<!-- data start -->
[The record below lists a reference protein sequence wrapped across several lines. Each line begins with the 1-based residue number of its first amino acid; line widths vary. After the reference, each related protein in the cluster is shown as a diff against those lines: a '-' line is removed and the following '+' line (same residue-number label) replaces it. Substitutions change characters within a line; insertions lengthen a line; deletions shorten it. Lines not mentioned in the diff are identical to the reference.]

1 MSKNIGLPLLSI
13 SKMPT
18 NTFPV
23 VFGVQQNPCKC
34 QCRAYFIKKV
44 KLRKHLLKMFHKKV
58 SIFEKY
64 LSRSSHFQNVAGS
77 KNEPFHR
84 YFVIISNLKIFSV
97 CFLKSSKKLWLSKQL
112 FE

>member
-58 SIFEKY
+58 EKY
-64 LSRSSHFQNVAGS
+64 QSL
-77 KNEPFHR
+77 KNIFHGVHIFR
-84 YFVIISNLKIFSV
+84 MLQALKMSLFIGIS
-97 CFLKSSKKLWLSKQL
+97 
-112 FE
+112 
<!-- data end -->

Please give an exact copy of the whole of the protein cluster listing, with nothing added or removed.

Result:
[The record below lists a reference protein sequence wrapped across several lines. Each line begins with the 1-based residue number of its first amino acid; line widths vary. After the reference, each related protein in the cluster is shown as a diff against those lines: a '-' line is removed and the following '+' line (same residue-number label) replaces it. Substitutions change characters within a line; insertions lengthen a line; deletions shorten it. Lines not mentioned in the diff are identical to the reference.]

1 MSKNIGLPLLSI
13 SKMPT
18 NTFPV
23 VFGVQQNPCKC
34 QCRAYFIKKV
44 KLRKHLLKMFHKKV
58 SIFEKY
64 LSRSSHFQNVAGS
77 KNEPFHR
84 YFVIISNLKIFSV
97 CFLKSSKKLWLSKQL
112 FE

>member
-58 SIFEKY
+58 EKY
-64 LSRSSHFQNVAGS
+64 QSL
-77 KNEPFHR
+77 KNIFHGVHIFR
-84 YFVIISNLKIFSV
+84 MLQALKMSLFIGIS
-97 CFLKSSKKLWLSKQL
+97 
-112 FE
+112 